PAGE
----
When women tell me they’re a feminist, my response is always the same: “Oh, totally. I hate men too. Those mongrels.”
My sarcasm is usually very apparent, but it always adequately sends the message that I think that feminists hate men-- all men, to be exact. Obviously this is my own prejudice against feminists, but for right now, it's the way I feel. In fact, to take it a step further, I always think they hate me. Pretty big ego of mine, eh? What could I have done to possibly elicit such strong feelings from women I’ve only just met? I try to treat women with kindness, and regardless of my penchant for teasing my wife about being horrible because she won’t satisfy my laziness and get me a sandwich (she usually makes me get it myself, can you believe that?!) I think very highly of women, and I definitely don't hate them.
The woman I know best is Mrs. Sixline. She’s fantastic. We have our differences and I don’t want to say our marriage is looked at with starry eyes or through rose colored glasses. Despite our imperfections, we get along more often than not. When we are getting along we’re laughing and playing and talking and having fun. I see her as an equal, and I never ‘lay down the law,’ as it were. I don’t tell her how it is, and I don’t boss her around. When decisions come for whether or not I continue education, or whether or not we move, or where we go, she’s involved and I need her input so we can do what's best. My desires to do what I want in the quotidian are governed by simple selfish impulses to do things my way, not an overbearing pressure to be the man and show the helpless little wifey how to get things done. It's a part of learning to be one.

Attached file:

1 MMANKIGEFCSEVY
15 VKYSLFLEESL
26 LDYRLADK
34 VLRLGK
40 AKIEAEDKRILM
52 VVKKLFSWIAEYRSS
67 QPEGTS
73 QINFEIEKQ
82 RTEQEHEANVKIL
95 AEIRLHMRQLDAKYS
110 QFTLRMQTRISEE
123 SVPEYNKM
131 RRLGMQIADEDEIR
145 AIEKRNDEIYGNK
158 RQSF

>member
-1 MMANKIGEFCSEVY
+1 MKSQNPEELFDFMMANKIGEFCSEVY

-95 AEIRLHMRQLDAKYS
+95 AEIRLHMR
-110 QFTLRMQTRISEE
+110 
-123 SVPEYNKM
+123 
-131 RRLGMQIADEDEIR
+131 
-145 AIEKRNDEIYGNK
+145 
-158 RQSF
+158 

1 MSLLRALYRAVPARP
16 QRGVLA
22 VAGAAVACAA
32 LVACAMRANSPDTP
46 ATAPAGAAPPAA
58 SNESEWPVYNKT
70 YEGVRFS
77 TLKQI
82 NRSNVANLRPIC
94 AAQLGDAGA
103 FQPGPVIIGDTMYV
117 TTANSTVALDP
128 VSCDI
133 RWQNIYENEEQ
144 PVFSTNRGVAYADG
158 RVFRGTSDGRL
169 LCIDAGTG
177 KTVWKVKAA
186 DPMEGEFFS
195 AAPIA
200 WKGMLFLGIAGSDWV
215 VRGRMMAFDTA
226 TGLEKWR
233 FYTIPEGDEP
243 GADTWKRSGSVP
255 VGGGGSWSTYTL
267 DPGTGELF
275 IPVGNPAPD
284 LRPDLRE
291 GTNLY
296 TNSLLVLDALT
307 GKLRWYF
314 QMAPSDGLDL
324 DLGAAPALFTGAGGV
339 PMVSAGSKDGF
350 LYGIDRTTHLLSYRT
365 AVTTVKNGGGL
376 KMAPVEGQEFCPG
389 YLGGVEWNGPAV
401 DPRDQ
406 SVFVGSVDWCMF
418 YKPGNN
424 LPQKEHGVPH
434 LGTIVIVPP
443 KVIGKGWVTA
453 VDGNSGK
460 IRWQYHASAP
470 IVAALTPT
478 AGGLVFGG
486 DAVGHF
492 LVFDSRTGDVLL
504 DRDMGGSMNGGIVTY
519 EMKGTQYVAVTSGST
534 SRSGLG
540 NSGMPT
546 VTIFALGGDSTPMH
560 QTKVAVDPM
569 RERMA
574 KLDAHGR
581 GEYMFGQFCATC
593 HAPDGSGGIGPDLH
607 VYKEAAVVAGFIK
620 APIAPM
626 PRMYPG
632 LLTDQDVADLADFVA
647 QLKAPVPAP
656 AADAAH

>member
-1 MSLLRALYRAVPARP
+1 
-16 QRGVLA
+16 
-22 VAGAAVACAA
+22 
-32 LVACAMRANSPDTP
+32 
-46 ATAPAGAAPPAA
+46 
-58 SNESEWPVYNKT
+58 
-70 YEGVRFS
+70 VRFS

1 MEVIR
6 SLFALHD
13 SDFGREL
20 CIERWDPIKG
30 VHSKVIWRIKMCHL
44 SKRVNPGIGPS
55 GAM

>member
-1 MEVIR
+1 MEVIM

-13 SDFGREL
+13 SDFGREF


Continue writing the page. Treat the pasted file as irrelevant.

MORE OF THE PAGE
I respect her. I respect what she does. She has worked very hard throughout the whole of our marriage, taking on the role of primary breadwinner and housewife because I’m so often at school. When we have children, she will have the God-given task of being primary care-giver. She will be there in a way I can't. She will be Mom. There are few honors that are as esteemed as that of mother. She is so nurturing; I have relied on her time and time again to hold me in her loving arms and encourage me when I’ve been down because of depression. She’s held me up during times of stress when I need to make sure I do well on finals. She has been patient with me far more than I have had to be patient with her. She’s beautiful, she’s wonderful, she’s pleasing, and without her I wouldn’t be whole.
Why make an enemy of my greatest ally?
I think this is what unnerves me most upset about feminists. I recognize that men make mistakes, and some men have committed acts of unthinkable malice and selfishness towards women. But regardless of all my mistakes, I haven’t committed gross acts against women. If I’m grouped up in that category, then that means that I am guilty of wronging my wife and I don’t like that one bit. Just the thought of being guilty of wrongdoing against wracks me with horror. I ask her, very often, if she feels oppressed in anyway because of my attitudes, or if she feels slighted because she isn’t getting an education, or if she feels trapped by being a housewife. I want to make sure she’s happy and feels fulfilled in our marriage. I take full responsibility for my role in her well being. What more can I do for her?
I have no goals other than that. I have no career aspirations. I have no desire to flash my degree around in social circles and feel good about myself. My one and only goal in life is to do whatever I can to be a good husband and father. I expect the same from my wife; that she be a good wife and mother. This is not to say that we can’t take hobbies, or that she can’t go off with the girls while I baby-sit. Of course we need and want friends and family. I love my wife. I’m no poet, and everything I say sounds so trite and hackneyed. I wish that men would walk up to their responsibilities. I wish that men would treat women the way they deserve to be treated. Lots of us guys feel that way. So if you’re a feminist, try to remember that the next time the door is held for you. It’s not an insult; it’s an honor.